Boulder resident JoAnn Joselyn, will talk about her career in AstroGeophysics and becoming the first woman to receive a Ph.D. in her department at CU-Boulder in 1978. Courtesy photo.
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What: Boulder Conversations with Extraordinary People: JoAnn Joselyn, Ph.D.

When: Wednesday, 5:30 p.m.

Where: Chautauqua Community House

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I t may have been an accident, but University of Colorado alumnae Joann Joselyn paved the way for women in the field of astro-geophysics.

Joselyn, now 69, was the first woman to graduate with a Ph.D. in the field at CU-Boulder. But she wasn’t supposed to be the first.

“I would have been the second, but the woman who was supposed to graduate first had to take some time off to rebuild her house after her kids set it on fire,” said Joselyn, who earned her Ph.D. in 1977. “I’ve always felt bad about that, but it’s how I got to be the first.”

Joselyn will talk about her experiences as one of the only women in CU’s engineering school, her accomplishments in the field of astro-geophysics — a branch of earth science dealing with space — and her lifelong love for space (she calls herself a “space groupie”) on Wednesday as part of the Boulder Conversations with Extraordinary People series at the Chautauqua Community House.

The lecture series is in its fourth year and highlights people living in Boulder who have made strides in their fields, said Nancy Geyer, executive director for the Boulder History Museum.

“There are so many interesting people who have amazing accomplishments living in Boulder, so we wanted to introduce them to the community,” Geyer said.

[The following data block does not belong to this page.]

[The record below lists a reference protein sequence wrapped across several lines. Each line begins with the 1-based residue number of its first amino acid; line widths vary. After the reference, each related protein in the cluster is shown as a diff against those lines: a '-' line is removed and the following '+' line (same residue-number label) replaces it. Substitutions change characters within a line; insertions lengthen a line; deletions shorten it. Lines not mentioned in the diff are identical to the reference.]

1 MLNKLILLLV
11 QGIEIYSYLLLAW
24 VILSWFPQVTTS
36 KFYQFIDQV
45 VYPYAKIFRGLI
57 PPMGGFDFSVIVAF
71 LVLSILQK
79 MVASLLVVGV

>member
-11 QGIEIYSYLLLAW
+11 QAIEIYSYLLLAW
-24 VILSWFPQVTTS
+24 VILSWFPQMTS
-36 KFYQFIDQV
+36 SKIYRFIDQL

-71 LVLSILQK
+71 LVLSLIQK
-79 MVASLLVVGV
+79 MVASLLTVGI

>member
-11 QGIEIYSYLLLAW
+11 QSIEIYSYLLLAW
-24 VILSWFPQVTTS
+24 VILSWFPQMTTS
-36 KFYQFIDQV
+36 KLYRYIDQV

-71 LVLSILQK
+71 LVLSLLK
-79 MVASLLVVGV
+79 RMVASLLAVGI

More than 20 years after receiving her Ph.D., Joselyn embraced another lucky streak when she became the first female secretary general of the International Union of Geodesy and Geophysics, a world organization that studies the Earth and its environment in space.

The U.S. was looking for a quiet nominee for the secretary general position since a Canadian nominee was favored to win it, Joselyn said. A woman had never held the position before, and she did not expect to be the first.

“I told them they could nominate me for the position because there was no way I would win it, so I’d be a safe nomination,” Joselyn said. “Then I got a call asking if my nomination was real after the Canadian nominee had to withdraw. I thought ‘I can be queen of the world or stay here and work for eight more years.'”

She left her position at the National Oceanic and Atmospheric Administration to run of one of the world’s most influential science organizations. It was a dream come true for the woman who became fascinated with space on her 14th birthday, when the world’s first satellite was launched.

“I was a Sputnik kid,” Joselyn said. “I was fascinated with Sputnik from day one, and it’s what kept me going all these years.”

Joselyn has received the George Norlin Award from CU, a Daily Camera Pacesetter Award and induction to the Colorado Woman’s Hall of Fame.

The Boulder resident currently serves on the board at the Frasier Meadows Manor in Boulder where she recently rewritten the bylaws for the board — a piece of cake compared to revising the bylaws of IUGG, she said.

“I can’t quit now,” Joselyn said. “Leadership is something that’s learned but now that it’s in me, it’s there for good.”

Follow Whitney Bryen on Twitter: @SoonerReporter.

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